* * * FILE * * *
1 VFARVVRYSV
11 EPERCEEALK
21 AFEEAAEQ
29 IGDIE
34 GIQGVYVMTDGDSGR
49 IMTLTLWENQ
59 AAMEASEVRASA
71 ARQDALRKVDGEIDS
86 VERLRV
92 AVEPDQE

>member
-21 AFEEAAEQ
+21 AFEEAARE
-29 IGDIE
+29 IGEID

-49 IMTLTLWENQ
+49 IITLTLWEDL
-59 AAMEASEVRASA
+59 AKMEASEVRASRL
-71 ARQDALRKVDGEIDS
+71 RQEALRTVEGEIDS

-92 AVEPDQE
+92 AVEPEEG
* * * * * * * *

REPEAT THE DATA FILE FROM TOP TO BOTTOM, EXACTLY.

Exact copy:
1 VFARVVRYSV
11 EPERCEEALK
21 AFEEAAEQ
29 IGDIE
34 GIQGVYVMTDGDSGR
49 IMTLTLWENQ
59 AAMEASEVRASA
71 ARQDALRKVDGEIDS
86 VERLRV
92 AVEPDQE

>member
-21 AFEEAAEQ
+21 AFEEAARE
-29 IGDIE
+29 IGEID

-49 IMTLTLWENQ
+49 IITLTLWEDL
-59 AAMEASEVRASA
+59 AKMEASEVRASRL
-71 ARQDALRKVDGEIDS
+71 RQEALRTVEGEIDS

-92 AVEPDQE
+92 AVEPEEG